1965 Mustang. Metallic Blue. NOT a fastback. Bought, not leased. The mustang carries many stories… Mine is about some important life lessons.
I learned from Dad how to wash a car. You have to keep the water running on the surface as you wash, especially when you OWN the car. When it’s time to rinse away soap, you use your thumb to turn it into a power washer (also handy washing down the patio). Dad taught me how to drink water from a hose….from any faucet. I can smell it now, water coming out of a hose. Dad.
Family cars. Station wagons. Other than the mustang, all of our cars were station wagons leased from Ford. Station wagon memories:
Dad driving us to the Hougardys. Before Agoura…we would fall asleep, and Dad carried us to the car (pretend sleeping). Sleeping in the way back, watching city lights swing by, thwub, thwub, watching lights of distant cities, back before So. Cal. was completely filled in.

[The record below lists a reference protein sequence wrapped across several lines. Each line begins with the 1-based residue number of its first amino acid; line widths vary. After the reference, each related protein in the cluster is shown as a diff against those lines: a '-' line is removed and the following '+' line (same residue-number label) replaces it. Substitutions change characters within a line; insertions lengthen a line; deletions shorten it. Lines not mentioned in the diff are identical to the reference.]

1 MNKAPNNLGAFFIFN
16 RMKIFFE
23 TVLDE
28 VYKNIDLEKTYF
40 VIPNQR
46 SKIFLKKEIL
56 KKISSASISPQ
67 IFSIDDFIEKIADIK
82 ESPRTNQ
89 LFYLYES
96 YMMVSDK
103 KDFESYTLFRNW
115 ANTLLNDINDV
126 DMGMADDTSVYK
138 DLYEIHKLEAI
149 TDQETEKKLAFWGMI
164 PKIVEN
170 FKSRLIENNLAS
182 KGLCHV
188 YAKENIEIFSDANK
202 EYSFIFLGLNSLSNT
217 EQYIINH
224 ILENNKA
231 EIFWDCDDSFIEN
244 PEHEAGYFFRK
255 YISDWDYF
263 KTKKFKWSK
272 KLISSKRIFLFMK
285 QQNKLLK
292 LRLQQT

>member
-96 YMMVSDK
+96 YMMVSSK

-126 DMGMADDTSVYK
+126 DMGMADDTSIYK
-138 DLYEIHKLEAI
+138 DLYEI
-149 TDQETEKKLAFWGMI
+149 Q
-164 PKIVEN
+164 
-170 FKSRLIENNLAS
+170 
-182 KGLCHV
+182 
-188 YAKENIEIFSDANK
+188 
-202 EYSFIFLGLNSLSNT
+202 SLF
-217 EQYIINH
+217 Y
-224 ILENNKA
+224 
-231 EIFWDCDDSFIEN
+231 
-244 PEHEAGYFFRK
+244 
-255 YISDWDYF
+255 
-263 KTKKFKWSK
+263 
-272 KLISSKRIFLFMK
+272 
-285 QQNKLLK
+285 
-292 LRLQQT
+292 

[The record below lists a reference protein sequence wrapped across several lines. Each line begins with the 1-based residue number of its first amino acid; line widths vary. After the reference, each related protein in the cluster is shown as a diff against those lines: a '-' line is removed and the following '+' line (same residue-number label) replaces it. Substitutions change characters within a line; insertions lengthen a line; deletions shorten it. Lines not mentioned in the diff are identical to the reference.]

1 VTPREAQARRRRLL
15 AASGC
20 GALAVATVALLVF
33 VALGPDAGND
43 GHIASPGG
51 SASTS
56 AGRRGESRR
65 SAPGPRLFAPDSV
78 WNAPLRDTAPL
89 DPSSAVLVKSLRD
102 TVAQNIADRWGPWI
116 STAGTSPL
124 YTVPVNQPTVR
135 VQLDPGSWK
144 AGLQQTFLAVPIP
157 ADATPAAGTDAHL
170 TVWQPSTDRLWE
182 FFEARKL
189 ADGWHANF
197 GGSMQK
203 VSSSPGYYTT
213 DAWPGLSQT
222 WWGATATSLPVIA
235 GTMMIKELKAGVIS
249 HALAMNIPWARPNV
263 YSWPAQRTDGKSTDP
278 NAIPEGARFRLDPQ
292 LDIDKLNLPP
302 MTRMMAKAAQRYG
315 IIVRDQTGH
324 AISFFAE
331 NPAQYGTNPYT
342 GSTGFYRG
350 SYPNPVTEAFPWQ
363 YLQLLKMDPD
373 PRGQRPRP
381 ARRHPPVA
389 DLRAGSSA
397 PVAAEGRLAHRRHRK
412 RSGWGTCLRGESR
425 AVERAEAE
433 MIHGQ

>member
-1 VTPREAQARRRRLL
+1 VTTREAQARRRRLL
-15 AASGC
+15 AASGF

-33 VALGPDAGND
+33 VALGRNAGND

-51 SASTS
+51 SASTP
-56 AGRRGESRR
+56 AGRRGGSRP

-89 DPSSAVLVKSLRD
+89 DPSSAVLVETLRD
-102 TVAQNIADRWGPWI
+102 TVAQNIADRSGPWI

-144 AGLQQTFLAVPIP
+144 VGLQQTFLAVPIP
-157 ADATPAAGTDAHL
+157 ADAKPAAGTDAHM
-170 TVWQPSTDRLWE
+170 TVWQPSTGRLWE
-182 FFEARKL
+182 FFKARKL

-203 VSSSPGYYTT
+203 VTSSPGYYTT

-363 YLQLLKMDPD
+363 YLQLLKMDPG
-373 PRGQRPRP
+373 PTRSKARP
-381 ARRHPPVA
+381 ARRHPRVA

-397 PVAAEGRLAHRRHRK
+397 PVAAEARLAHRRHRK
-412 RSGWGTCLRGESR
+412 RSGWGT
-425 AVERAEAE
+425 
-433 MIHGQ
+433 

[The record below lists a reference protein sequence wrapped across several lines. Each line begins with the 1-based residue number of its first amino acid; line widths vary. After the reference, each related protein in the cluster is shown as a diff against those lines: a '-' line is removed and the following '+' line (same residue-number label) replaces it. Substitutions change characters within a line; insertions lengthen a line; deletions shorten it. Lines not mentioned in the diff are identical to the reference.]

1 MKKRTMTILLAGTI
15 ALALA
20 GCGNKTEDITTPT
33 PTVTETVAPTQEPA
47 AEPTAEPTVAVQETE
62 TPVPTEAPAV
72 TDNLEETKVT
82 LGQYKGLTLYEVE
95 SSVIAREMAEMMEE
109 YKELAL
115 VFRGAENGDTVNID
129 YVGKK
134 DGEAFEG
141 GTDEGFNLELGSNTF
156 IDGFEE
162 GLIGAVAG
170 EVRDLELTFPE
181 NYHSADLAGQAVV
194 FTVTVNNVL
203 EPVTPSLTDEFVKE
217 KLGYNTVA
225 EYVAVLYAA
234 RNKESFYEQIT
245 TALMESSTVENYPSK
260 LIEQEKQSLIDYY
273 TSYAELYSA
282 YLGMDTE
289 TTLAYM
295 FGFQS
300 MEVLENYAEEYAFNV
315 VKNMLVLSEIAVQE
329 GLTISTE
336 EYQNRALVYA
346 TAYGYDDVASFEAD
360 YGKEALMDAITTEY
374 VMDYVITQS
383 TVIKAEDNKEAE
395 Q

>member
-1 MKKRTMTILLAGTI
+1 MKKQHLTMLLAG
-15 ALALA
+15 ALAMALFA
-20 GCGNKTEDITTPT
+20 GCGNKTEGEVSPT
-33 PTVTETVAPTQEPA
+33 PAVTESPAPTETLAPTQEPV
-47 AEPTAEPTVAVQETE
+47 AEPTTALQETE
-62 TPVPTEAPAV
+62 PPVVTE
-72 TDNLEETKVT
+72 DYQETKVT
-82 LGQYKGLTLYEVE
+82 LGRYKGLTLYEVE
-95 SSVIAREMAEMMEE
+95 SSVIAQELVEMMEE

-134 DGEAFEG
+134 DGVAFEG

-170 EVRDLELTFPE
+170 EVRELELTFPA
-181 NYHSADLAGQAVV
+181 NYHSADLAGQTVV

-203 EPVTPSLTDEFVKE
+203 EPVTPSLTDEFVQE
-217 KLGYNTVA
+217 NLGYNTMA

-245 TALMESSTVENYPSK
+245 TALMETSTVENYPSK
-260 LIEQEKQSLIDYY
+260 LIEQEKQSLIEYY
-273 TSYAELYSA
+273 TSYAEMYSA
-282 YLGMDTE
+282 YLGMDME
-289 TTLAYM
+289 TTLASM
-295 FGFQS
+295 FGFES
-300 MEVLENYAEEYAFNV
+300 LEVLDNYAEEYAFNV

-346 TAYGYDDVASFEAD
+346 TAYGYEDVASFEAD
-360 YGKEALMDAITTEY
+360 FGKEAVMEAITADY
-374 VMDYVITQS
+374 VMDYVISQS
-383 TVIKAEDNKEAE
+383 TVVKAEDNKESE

Hougardys…are family. Dad met them when they first got to California. They’ve known Dad longer than any of us. Shared Thanksgivings, Christmases, New Years Bowl Games. Turkey, ham, mince meat pie (who knew it was raisins, not meat). Disneyland and bowling. Family movies.. 8 mm…taking, making, watching. Ron, Debbie, Darron (Gary came later) made movies where we Became go carts running driving around on the ground. Built Brokardy Land together. We shared a cabin at Arrowhead. Many years in between, I’m so glad we can be together now.
Vacations…the station wagons drove everywhere. Back before Hawaiii, we visited every state and every national park west of the Mississippi, and a few on the other side. Jeff mentioned Jenny Lake….that’s where Dad caught a huge fish, and I got a concussion falling when trying to carry Jeff on my shoulders.